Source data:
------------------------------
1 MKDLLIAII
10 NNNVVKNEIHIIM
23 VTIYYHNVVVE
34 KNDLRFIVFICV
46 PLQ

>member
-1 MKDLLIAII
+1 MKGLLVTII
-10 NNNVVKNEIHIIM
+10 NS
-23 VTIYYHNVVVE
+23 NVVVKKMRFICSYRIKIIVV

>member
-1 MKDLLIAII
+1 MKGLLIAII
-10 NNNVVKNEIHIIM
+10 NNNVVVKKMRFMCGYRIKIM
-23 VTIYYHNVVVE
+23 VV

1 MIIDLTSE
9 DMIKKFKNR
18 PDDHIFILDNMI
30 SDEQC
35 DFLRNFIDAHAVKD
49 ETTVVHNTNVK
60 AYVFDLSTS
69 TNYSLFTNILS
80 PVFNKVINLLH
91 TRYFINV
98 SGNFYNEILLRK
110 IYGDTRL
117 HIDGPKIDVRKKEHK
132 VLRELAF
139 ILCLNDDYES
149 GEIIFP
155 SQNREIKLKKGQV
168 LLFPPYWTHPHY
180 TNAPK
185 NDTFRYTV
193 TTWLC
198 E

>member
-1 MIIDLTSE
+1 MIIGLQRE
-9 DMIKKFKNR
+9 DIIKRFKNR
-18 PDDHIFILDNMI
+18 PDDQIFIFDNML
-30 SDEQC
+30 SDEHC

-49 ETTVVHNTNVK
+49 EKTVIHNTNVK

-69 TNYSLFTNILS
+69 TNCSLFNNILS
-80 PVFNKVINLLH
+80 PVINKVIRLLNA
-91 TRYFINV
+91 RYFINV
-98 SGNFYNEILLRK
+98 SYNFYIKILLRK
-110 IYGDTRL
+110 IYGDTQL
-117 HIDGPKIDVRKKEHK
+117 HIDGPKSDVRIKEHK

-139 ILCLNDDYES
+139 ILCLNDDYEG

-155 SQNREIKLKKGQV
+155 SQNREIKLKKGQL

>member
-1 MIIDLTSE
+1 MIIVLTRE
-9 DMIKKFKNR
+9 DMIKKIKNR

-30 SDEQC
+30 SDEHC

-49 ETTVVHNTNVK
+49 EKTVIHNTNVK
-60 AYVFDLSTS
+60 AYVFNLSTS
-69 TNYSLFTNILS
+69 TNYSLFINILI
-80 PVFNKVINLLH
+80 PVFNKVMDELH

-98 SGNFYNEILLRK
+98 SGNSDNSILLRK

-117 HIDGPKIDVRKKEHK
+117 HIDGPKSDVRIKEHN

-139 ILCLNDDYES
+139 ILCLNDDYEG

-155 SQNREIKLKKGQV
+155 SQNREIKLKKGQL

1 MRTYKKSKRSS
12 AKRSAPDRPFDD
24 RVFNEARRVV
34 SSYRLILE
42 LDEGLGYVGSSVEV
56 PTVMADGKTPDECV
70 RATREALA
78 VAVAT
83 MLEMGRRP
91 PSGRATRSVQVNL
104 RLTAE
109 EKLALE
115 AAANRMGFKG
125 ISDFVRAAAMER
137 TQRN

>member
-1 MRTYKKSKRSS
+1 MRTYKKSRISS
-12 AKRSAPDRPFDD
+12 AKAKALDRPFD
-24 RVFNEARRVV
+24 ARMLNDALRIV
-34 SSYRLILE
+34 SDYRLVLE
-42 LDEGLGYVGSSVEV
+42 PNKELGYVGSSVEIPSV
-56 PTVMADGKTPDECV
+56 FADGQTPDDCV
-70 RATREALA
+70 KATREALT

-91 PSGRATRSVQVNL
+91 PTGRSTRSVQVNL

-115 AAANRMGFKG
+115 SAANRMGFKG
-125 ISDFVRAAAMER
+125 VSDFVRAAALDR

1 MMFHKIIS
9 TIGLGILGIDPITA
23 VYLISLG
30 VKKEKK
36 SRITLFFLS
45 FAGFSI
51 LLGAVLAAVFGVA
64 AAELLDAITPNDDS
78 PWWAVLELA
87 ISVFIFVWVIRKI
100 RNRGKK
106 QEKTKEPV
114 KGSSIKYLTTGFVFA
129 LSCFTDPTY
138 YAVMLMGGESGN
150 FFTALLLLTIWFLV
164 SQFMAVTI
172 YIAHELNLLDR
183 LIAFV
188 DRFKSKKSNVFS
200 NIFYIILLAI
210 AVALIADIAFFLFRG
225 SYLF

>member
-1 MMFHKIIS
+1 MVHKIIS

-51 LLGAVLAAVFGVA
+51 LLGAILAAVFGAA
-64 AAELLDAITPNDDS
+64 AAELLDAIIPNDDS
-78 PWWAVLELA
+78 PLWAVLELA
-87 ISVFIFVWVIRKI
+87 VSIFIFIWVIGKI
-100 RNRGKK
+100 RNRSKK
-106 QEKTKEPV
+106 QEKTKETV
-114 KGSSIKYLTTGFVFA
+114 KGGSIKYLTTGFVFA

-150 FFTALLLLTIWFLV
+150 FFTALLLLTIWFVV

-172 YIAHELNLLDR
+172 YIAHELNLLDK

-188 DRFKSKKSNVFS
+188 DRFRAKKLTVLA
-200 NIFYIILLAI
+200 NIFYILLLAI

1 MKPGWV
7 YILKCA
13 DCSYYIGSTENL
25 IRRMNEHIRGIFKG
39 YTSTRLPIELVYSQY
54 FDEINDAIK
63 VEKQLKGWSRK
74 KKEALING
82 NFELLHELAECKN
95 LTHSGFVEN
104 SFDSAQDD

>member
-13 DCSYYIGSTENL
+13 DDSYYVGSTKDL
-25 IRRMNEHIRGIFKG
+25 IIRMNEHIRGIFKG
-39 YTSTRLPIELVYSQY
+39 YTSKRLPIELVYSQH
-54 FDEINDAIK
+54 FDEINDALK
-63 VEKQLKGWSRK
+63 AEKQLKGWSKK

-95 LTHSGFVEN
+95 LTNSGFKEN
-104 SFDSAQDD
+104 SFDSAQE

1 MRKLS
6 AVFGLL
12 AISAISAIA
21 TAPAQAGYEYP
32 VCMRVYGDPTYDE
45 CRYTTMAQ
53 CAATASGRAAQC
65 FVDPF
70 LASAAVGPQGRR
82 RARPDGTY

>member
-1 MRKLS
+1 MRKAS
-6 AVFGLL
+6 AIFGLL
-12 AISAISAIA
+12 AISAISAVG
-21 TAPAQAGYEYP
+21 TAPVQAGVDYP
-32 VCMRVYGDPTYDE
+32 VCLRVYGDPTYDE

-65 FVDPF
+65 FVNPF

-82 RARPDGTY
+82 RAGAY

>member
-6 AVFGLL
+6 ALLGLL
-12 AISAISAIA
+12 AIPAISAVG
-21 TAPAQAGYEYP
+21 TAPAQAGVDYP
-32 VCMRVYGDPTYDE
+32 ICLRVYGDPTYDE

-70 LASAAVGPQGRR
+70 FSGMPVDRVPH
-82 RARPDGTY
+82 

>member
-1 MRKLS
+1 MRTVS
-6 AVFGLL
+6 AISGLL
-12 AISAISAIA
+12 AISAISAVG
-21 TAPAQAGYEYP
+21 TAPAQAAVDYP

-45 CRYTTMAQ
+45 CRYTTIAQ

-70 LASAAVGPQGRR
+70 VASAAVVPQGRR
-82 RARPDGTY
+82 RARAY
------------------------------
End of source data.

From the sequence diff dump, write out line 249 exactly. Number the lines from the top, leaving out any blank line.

-45 CRYTTMAQ